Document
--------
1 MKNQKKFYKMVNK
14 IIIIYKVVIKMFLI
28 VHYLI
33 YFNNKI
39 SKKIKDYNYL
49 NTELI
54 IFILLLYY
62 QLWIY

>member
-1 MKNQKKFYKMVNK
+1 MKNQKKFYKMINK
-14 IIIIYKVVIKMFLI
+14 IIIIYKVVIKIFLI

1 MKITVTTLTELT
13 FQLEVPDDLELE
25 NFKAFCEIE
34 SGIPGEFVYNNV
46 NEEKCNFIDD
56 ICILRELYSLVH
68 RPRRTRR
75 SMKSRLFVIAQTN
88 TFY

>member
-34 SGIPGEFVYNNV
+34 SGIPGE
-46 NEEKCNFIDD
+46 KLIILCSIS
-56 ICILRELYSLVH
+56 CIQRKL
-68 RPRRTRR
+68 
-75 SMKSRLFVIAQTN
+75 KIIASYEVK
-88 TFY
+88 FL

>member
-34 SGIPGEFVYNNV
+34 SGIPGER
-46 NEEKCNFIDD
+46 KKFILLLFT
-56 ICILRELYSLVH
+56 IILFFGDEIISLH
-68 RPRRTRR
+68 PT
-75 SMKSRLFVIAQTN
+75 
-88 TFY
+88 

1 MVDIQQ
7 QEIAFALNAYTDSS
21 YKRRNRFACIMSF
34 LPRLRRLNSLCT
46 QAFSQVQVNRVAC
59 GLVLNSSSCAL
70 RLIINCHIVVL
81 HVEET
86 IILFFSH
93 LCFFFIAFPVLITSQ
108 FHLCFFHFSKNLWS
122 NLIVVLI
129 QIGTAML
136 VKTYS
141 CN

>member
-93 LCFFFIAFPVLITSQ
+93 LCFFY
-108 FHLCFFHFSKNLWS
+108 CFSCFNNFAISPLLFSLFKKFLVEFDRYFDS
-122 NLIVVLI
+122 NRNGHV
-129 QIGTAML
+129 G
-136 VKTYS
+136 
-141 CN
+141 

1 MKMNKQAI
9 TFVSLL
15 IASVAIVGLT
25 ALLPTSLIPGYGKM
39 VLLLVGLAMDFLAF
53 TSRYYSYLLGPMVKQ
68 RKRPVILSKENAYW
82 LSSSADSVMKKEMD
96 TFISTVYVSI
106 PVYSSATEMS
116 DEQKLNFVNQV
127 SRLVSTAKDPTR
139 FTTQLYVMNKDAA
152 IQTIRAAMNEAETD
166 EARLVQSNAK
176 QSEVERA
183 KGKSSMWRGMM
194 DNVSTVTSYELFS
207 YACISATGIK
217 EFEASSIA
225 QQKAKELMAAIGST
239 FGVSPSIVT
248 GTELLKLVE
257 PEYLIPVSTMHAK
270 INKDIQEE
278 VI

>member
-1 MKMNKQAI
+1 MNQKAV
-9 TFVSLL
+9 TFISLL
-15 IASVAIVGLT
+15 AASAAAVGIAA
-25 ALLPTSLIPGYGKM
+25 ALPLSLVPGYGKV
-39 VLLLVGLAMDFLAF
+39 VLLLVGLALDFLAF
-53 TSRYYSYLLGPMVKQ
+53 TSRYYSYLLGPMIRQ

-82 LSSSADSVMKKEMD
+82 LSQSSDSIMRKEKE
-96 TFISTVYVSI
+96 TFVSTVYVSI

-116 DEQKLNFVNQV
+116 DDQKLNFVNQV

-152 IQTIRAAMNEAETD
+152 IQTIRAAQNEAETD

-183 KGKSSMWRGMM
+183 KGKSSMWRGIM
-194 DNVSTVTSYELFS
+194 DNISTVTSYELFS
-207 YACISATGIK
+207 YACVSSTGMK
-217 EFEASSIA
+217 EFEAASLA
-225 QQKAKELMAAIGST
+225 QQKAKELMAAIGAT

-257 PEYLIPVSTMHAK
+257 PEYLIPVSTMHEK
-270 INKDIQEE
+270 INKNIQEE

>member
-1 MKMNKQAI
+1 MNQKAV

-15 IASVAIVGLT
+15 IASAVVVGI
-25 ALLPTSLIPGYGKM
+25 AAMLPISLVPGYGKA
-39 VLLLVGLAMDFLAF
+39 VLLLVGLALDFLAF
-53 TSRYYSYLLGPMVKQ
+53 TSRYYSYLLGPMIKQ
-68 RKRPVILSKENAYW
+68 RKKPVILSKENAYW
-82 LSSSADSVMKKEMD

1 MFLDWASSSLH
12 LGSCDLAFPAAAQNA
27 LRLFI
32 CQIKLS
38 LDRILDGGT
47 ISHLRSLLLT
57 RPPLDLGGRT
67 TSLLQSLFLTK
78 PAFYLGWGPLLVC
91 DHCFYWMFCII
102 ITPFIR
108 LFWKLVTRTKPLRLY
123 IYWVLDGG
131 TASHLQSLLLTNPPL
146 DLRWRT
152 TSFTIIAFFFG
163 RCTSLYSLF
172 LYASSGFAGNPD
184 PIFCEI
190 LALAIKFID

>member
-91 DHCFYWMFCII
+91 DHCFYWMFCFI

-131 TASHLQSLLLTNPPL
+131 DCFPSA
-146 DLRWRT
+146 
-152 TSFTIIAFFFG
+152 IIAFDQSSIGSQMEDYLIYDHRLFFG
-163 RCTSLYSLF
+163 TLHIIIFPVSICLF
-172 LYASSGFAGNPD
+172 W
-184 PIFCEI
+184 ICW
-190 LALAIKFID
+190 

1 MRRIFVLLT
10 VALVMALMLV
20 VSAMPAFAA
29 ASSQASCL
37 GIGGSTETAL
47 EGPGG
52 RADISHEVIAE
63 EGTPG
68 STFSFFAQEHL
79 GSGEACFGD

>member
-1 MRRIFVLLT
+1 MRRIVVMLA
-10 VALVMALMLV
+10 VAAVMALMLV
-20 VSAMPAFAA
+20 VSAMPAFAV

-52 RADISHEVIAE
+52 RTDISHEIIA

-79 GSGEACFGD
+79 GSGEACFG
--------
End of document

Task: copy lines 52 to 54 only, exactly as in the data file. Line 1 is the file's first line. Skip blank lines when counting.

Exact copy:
34 LPRLRRLNSLCT
46 QAFSQVQVNRVAC
59 GLVLNSSSCAL